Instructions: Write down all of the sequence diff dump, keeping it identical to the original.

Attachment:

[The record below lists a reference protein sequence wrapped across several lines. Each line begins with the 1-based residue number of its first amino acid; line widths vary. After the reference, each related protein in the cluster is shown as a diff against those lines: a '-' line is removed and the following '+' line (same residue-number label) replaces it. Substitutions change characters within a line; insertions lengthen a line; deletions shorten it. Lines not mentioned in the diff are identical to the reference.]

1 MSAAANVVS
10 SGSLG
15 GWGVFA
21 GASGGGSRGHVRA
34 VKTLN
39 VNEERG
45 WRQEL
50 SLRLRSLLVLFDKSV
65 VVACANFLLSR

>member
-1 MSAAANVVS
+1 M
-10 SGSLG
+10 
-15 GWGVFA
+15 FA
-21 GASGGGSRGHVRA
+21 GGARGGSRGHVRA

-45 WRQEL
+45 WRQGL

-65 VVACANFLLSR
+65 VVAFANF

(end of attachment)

[The record below lists a reference protein sequence wrapped across several lines. Each line begins with the 1-based residue number of its first amino acid; line widths vary. After the reference, each related protein in the cluster is shown as a diff against those lines: a '-' line is removed and the following '+' line (same residue-number label) replaces it. Substitutions change characters within a line; insertions lengthen a line; deletions shorten it. Lines not mentioned in the diff are identical to the reference.]

1 MSAAANVVS
10 SGSLG
15 GWGVFA
21 GASGGGSRGHVRA
34 VKTLN
39 VNEERG
45 WRQEL
50 SLRLRSLLVLFDKSV
65 VVACANFLLSR

>member
-1 MSAAANVVS
+1 M
-10 SGSLG
+10 
-15 GWGVFA
+15 FA
-21 GASGGGSRGHVRA
+21 GGARGGSRGHVRA

-45 WRQEL
+45 WRQGL

-65 VVACANFLLSR
+65 VVAFANF